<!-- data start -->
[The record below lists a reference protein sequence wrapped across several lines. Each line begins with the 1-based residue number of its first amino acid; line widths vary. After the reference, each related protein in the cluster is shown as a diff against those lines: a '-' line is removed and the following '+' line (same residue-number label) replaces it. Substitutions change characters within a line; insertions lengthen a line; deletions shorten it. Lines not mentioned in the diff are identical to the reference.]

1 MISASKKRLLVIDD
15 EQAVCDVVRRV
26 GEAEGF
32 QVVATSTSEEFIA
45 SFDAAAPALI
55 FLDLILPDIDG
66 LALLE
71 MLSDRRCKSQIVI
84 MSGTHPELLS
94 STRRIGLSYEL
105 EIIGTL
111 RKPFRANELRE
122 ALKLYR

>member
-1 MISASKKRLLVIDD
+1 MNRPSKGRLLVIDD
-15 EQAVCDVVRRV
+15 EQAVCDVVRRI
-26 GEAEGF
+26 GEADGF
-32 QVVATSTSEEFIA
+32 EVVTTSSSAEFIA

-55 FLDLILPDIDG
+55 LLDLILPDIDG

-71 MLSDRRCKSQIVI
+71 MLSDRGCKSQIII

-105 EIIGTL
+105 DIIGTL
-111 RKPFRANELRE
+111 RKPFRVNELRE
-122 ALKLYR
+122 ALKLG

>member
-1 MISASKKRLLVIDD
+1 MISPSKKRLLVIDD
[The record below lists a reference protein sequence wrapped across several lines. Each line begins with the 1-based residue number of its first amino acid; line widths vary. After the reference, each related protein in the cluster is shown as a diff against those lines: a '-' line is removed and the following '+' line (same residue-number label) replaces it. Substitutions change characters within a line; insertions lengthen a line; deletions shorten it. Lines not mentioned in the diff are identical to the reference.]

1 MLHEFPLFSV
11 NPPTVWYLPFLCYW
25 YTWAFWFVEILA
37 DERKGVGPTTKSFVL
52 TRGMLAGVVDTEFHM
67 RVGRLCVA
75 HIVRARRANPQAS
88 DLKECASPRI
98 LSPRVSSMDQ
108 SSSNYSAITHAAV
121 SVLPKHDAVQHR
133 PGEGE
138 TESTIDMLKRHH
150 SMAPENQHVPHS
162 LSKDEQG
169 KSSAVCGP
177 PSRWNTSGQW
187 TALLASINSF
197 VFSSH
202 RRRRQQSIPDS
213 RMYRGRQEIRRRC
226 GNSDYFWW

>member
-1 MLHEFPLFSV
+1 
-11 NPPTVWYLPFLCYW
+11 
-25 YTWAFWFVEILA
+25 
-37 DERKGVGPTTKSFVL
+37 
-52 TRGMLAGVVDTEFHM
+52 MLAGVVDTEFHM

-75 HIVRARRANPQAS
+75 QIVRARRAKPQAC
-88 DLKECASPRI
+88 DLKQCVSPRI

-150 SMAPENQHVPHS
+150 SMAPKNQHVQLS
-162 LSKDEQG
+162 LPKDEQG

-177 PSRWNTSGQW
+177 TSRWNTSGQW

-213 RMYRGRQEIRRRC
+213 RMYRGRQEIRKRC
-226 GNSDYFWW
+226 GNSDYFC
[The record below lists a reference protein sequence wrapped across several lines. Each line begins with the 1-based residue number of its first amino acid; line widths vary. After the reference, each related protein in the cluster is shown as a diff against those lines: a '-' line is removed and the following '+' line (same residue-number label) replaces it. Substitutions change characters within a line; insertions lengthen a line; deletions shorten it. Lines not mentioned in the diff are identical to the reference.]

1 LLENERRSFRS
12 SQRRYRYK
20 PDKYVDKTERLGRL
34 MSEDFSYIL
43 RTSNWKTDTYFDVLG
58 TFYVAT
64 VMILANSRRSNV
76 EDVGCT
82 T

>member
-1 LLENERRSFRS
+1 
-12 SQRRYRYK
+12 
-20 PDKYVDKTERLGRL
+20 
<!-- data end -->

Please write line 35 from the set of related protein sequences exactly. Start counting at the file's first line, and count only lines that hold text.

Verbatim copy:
-1 MISASKKRLLVIDD